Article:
A computational study of the effects of alloying elements on the thermodynamic and diffusion properties of Mg alloys

Open Access
Author:
Zhou, Bicheng
Graduate Program:
Materials Science and Engineering
Degree:
Doctor of Philosophy
Document Type:
Dissertation
Date of Defense:
October 13, 2015
Committee Members:
  • Zi Kui Liu, Dissertation Advisor
  • Zi Kui Liu, Committee Chair
  • Long Qing Chen, Committee Member
  • Jorge Osvaldo Sofo, Committee Member
  • Tarasankar Debroy, Committee Member
Keywords:
  • Mg alloys
  • thermodynamics
  • diffusion
  • thermodynamic modeling
  • CALPHAD
  • first-principles calculations
  • DFT
  • kinetics
Abstract:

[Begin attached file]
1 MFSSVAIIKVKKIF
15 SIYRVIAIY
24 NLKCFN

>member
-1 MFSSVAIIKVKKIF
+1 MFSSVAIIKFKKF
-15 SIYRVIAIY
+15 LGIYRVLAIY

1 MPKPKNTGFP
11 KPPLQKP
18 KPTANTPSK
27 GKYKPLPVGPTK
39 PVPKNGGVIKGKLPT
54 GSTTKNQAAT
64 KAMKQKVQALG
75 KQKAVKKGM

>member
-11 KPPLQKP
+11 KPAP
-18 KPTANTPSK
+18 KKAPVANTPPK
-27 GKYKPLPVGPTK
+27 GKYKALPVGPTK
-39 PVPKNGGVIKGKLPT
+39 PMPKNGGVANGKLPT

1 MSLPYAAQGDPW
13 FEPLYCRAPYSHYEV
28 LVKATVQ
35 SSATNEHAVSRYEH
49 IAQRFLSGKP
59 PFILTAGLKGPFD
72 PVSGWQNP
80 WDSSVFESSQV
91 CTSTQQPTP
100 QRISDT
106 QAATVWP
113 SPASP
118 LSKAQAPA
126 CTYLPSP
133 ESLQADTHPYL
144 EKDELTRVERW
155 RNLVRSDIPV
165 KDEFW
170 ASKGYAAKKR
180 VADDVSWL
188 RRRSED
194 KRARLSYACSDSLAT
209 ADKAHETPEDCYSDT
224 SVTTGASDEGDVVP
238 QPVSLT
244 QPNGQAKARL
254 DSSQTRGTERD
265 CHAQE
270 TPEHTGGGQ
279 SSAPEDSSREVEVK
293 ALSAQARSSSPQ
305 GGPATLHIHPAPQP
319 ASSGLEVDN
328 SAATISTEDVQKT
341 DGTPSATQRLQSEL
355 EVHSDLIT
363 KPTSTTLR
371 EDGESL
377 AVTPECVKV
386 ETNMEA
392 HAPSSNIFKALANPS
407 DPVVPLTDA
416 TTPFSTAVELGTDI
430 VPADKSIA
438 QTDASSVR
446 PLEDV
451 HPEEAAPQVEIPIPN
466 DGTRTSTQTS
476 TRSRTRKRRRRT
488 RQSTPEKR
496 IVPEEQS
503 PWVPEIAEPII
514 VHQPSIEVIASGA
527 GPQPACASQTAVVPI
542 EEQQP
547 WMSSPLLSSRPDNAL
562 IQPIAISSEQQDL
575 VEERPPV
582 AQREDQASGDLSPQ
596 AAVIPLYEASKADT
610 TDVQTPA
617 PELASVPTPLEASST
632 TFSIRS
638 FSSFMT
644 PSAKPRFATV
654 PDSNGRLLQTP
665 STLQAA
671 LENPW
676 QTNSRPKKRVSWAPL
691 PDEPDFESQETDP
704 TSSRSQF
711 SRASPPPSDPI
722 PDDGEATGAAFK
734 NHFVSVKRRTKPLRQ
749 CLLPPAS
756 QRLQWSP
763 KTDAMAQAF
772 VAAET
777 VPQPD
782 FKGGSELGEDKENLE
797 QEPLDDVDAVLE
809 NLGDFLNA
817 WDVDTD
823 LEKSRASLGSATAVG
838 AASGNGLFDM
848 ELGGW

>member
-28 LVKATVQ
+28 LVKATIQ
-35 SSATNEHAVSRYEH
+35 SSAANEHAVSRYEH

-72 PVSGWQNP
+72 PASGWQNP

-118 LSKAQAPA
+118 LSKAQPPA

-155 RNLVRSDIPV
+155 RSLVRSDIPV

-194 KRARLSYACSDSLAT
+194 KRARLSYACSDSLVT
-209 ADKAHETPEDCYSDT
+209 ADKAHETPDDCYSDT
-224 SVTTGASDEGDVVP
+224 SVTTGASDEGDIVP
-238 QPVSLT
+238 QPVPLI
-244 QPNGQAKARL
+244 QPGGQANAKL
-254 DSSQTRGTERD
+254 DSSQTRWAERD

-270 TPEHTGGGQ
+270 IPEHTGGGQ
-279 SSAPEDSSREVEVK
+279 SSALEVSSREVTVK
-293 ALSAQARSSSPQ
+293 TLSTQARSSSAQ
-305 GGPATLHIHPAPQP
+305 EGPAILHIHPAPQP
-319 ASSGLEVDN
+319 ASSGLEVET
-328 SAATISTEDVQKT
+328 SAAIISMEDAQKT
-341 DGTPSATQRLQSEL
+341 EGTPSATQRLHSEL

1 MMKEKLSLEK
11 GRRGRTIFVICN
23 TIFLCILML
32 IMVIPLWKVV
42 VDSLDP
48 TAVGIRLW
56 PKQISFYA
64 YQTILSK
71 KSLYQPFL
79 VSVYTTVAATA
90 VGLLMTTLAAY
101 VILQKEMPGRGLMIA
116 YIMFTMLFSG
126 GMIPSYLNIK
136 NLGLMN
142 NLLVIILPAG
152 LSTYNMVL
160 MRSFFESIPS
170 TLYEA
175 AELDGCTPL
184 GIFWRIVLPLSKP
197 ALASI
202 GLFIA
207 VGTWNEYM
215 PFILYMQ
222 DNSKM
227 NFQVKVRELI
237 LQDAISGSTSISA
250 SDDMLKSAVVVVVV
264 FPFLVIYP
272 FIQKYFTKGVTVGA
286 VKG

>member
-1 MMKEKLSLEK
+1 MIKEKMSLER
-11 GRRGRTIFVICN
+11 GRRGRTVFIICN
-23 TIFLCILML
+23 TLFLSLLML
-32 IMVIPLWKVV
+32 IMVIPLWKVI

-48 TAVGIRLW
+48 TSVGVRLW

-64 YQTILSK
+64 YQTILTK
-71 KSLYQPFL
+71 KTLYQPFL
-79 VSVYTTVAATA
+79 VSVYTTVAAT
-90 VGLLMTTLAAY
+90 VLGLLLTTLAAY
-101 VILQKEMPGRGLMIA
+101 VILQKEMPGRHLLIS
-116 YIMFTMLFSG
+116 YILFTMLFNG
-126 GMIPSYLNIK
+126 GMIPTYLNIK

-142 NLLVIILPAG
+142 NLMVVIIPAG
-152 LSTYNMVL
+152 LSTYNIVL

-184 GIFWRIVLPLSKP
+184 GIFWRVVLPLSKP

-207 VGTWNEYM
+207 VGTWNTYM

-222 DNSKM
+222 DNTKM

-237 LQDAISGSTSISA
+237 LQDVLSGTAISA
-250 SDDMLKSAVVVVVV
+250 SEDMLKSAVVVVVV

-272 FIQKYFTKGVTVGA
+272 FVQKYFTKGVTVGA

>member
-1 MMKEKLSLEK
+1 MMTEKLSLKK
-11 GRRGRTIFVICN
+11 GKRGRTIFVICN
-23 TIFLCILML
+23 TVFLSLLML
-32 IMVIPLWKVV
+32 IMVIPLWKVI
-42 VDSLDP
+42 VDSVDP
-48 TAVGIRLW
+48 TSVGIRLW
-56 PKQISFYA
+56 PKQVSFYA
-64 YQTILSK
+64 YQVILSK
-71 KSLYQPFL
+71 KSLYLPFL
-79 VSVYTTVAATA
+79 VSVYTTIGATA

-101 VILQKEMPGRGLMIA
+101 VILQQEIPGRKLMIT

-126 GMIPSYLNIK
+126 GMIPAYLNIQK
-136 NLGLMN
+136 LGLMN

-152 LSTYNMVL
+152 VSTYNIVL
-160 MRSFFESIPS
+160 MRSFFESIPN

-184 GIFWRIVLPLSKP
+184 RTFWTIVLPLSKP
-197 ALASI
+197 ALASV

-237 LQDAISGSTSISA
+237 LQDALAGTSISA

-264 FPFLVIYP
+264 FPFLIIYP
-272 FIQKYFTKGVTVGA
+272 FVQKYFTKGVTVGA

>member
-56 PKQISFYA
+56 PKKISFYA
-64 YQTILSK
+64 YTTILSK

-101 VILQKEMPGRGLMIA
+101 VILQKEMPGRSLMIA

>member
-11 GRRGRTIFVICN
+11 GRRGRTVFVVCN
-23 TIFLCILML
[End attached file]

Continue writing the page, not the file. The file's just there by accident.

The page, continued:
In recent years, magnesium (Mg) alloys have received an increasing interest due to their low density, earth abundance, high specific strength, and good castability. These properties make Mg alloys attractive for automotive, aerospace, and other light-weight structural applications. The majority of Mg alloys derives their mechanical properties from precipitation hardening, while the study of precipitation process demands accurate thermodynamic and kinetic (diffusion) properties. In this dissertation, two computational techniques, the CALculation of PHAse Diagram (CALPHAD) modeling and first-principles calculations, have been employed to understand the effects of various alloying elements on the thermodynamic and diffusion properties of Mg alloys. Thermodynamics and phase stability of two Mg ternary alloy systems, Mg-Sn-Sr and Mg-Ce-Sn, have been investigated through use of the CALPHAD modeling technique. They have the potential to be used for high-temperature applications due to the highly stable Mg2Sn as the main precipitate phase. The thermodynamic modeling is supplemented by finite temperature first-principles calculations based on density functional theory (DFT) using the quasi-harmonic phonon calculations and the Debye model with inputs from first-principles calculations. The associate solution model is used to describe the short-range ordering behavior in the liquid phases of these two alloy systems. To better understand the diffusion properties of Mg alloys, the self-diffusion and solute (impurity) diffusion coefficients of 61 alloying elements in hcp Mg are calculated from first-principles by combining transition state theory and an 8-frequency model. The minimum energy pathways and the saddle point configurations during solute migration are calculated with the climbing image nudged elastic band method. Vibrational properties are obtained using the quasi-harmonic Debye model with inputs from first-principles calculations. An improved generalized gradient approximation of PBEsol is used in the present first-principles calculations, which is able to well describe both vacancy formation energies and vibrational properties. It is found that the solute diffusion coefficients in dilute hcp Mg are roughly inversely proportional to bulk modulus of the dilute alloys, which reflects the solutes’ bonding to Mg. Transition metal elements with d electrons show strong interactions with Mg and have large diffusion activation energies. Correlation effects are not negligible for solutes Ca, Na, Sr, Se, Te, Y, and early rare earths La, Ce, Pr, Nd, Pm, Sm, Eu, Gd, in which the direct solute migration barriers are much smaller than the solvent (Mg) migration barriers. Solutes with large atomic size have lower migration barriers due to large local strain in the Mg matrix. Calculated diffusion coefficients are in remarkable agreement with available experimental data in the literature. The calculated diffusion coefficients can be used as the input in mesoscale simulations like phase field and finite element simulations or be used to develop CALPHAD-type multi-component mobility databases for Mg alloys.